Those in the MySQL/Drizzle world have probably seen this a bunch of times before, but I think it still holds up (now five years later) as one of the best NoSQL explanations around.
Currently a very early version of course, but it’s there in trunk if you want to play with it. Just have libcurl and libevent installed and you can submit queries via HTTP and JSON. Of course, the next steps are getting a true non-sql interface going and seeing how people go with it.
(and before you ask, yes “rotating blades” comes from “become a fan”)
I’m forming the ideas here first and then we can go and implement it. Feedback is much appreciated.
Table one looks like this:
CREATE TABLE fan_of (
PRIMARY KEY (user_id, item_id),
That is, two columns, both 64bit integers. The primary key covers both columns (a user cannot be a fan of something more than once) and can be used to look up all things the user is a fan of. There is also an index over item_id so that you can find out which users are a fan of an item.
The second table looks like this:
CREATE TABLE fan_count (
item_id BIGINT PRIMARY KEY,
Both tables start empty.
You will have 1000, 2000,4000 and 8000 concurrent clients attempting to run the queries. These concurrent clients must behave as if they could be coming from a web server. The spirit of the benchmark is to have 8000 threads (or processes) talk to the database server independent of each other.
The following set of queries will be run a total of 23,000,000 (twenty three million) times. The my_user_id below is an incrementing ID per connection allocated by partitioning 23,000,000 evenly between all the concurrent clients (e.g. for 1000 connections each connection gets 23,000 sequential ids)
You must run the following queries.
- How many fans are there of item 12345678 (e.g. SELECT fans FROM fan_count WHERE item_id=12345678)
- Is my_user_id already a fan of item 12345678 (e.g. SELECT user_id FROM fan_of WHERE user_id=my_user_id AND item_id=12345678)
- The next two queries MUST be in the same transaction:
- my_user_id becomes a fan of item 12345678 (e.g. INSERT INTO fans (user_id,item_id) values (my_user_id, 12345678))
- increment count of fans (e.g. UPDATE fan_count SET fans=fans+1 WHERE item_id=12345678)
For the first query you are allowed to use a caching layer (such as memcached) but the expiry time must be 5 seconds or less.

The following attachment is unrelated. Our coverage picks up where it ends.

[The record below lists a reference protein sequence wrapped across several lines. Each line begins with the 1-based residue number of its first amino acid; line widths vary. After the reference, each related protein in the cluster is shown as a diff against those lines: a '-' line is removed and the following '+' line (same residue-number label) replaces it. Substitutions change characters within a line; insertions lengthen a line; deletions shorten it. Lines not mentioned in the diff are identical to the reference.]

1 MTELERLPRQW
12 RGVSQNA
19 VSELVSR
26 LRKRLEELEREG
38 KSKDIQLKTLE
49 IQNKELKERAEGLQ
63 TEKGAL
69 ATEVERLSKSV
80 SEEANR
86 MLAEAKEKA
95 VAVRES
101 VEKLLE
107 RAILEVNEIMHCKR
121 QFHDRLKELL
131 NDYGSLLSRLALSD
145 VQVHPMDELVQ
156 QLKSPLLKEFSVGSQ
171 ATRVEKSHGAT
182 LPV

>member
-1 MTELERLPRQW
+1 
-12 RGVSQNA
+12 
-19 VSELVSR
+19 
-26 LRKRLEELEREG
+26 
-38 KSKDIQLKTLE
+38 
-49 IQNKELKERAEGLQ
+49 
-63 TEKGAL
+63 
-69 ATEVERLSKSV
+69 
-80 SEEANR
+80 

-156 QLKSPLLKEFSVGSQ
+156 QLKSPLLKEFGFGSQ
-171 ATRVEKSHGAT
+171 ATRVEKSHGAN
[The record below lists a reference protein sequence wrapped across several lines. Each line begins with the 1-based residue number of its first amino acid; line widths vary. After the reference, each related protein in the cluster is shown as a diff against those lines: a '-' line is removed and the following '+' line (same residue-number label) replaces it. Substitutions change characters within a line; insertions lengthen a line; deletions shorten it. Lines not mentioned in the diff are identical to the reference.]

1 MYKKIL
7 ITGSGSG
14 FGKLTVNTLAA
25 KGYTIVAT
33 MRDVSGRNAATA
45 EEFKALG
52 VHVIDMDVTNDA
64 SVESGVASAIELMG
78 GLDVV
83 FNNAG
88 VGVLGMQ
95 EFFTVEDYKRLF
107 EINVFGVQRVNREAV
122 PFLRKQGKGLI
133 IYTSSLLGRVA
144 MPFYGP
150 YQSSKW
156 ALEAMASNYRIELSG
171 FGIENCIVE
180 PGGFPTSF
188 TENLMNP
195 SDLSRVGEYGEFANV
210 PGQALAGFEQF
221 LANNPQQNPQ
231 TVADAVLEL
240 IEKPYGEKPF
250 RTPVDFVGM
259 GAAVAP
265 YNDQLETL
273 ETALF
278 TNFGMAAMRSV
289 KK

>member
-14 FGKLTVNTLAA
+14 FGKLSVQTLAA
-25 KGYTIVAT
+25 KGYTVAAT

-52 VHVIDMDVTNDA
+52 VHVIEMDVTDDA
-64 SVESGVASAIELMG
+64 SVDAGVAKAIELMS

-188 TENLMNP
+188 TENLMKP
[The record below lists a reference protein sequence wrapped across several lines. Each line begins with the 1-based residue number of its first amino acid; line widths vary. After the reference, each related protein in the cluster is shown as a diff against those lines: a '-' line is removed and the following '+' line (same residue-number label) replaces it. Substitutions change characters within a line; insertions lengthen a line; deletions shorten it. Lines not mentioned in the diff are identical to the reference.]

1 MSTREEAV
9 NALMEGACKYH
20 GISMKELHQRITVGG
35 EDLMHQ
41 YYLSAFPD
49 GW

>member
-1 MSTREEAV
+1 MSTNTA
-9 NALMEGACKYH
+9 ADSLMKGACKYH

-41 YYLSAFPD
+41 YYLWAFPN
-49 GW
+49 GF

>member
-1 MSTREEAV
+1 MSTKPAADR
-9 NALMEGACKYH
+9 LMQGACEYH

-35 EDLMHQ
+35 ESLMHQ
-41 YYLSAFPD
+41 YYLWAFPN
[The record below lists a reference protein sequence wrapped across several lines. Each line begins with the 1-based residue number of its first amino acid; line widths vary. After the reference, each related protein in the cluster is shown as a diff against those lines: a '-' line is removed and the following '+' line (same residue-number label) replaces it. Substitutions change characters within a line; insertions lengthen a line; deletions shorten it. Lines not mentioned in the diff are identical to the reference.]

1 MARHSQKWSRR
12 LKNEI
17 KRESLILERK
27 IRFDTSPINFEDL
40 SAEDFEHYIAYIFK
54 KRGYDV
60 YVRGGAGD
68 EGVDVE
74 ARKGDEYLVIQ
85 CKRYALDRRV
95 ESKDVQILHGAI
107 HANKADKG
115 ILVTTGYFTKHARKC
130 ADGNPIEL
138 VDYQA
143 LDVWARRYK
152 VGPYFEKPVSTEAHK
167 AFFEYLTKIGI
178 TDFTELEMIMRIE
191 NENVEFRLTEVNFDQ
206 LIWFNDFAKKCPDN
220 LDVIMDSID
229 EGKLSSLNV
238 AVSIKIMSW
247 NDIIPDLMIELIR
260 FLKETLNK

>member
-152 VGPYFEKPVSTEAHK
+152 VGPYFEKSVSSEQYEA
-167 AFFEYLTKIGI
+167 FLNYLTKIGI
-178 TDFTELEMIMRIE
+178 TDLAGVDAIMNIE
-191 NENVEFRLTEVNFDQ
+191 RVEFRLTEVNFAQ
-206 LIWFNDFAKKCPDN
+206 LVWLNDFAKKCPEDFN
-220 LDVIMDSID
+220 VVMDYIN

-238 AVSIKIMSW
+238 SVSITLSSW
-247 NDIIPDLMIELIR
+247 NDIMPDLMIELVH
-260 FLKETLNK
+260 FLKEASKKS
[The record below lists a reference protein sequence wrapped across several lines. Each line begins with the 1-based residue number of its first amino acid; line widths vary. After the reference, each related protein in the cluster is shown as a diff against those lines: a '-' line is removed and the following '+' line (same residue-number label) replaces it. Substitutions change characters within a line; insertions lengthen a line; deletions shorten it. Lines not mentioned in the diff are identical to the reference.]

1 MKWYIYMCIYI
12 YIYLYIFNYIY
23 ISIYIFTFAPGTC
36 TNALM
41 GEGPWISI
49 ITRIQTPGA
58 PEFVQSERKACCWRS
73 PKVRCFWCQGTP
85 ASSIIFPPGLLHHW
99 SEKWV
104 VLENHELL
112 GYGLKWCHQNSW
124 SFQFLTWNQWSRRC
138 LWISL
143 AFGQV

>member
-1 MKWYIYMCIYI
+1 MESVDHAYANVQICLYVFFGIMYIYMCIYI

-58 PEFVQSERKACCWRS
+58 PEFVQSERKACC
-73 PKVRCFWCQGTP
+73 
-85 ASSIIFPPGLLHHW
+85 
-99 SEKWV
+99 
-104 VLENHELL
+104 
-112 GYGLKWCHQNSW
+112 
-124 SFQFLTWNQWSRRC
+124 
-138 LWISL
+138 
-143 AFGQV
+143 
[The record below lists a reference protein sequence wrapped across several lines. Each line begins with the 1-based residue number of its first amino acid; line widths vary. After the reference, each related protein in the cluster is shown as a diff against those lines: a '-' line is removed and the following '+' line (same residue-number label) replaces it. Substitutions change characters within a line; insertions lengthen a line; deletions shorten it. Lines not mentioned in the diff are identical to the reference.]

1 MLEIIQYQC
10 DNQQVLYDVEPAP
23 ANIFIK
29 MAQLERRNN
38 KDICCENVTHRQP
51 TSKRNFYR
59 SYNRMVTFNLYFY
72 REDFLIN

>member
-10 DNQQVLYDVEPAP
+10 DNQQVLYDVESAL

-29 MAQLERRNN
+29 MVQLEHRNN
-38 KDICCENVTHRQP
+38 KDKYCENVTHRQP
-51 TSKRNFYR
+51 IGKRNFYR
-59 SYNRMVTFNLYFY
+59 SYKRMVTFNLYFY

You do not have to use SQL. You must however obey the transaction boundary above. The insert and the update must be part of the same transaction.
Results should include: min, avg, max response time for each query as well as the total time to execute the benchmark.
Data must be durable to a machine being switched off and must still be available with that machine switched off. If committing to local disk, you must also replicate to another machine. If running asynchronous replication, the clock does not stop until all changes have been applied on the slave. If doing asynchronous replication, you must also record the replication delay throughout the entire test.
In the event of timeout or deadlock in doing the insert and update part, you must go back to the first query (how many fans) and retry. Having to retry does not count towards the 23,000,000 runs.
At the end of the benchmark, the query SELECT fans FROM fan_count WHERE item_id=12345678 should return 23,000,000.
Yes, this is a very evil benchmark. It seems to be a bit indicative about the kind of peak load that can be experienced by a bunch of Web 2.0 sites that have a “like” or “become a fan” style buttons. I fully expect the following:
- Pretty much all systems will nosedive in performance after 1000 concurrent clients
- Transaction rollbacks due to deadlock detection or lock wait timeouts will be a lot.
- Many existing systems and setups not complete it in reasonable time.
- A solution using Scale Stack to be an early winner (backed by MySQL or Drizzle)
- Somebody influenced by Domas turning InnoDB deadlock detection off very quickly.
- Somebody to call this benchmark “stupid” (that person will have a system that fails dismally at this benchmark)
- Somebody who actually has any knowledge of modern large scale web apps to suggest improvements
- Nobody even attempting to benchmark the Oracle database
- Somebody submitting results with MySQL to not wait until the replication stream has finished applying.
- Some NoSQL systems to suck considerably more than their SQL counterparts.
So there’s a bit of a swelling around the idea of NoSQL. That is, databases that don’t have an SQL interface in front of them – with the promise of better performance. With a well designed backend, this is no doubt the case.
A flexible query language is rather useful though. I think we’ll see the rise of AlsoSQL. That is systems that present a fast and simple protocol along with a SQL interface.
With Drizzle, I feel we’ll be in a pretty good position to offer non-sql based protocols and access methods to existing storage engines.